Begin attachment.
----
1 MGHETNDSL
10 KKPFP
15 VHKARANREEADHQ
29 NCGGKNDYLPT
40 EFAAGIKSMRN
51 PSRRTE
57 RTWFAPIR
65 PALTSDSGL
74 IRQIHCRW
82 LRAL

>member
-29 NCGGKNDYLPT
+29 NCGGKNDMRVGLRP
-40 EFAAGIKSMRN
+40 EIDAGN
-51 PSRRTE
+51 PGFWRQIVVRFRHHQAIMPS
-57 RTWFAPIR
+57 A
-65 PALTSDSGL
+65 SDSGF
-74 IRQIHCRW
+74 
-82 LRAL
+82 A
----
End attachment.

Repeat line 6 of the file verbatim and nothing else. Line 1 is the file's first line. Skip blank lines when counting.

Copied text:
51 PSRRTE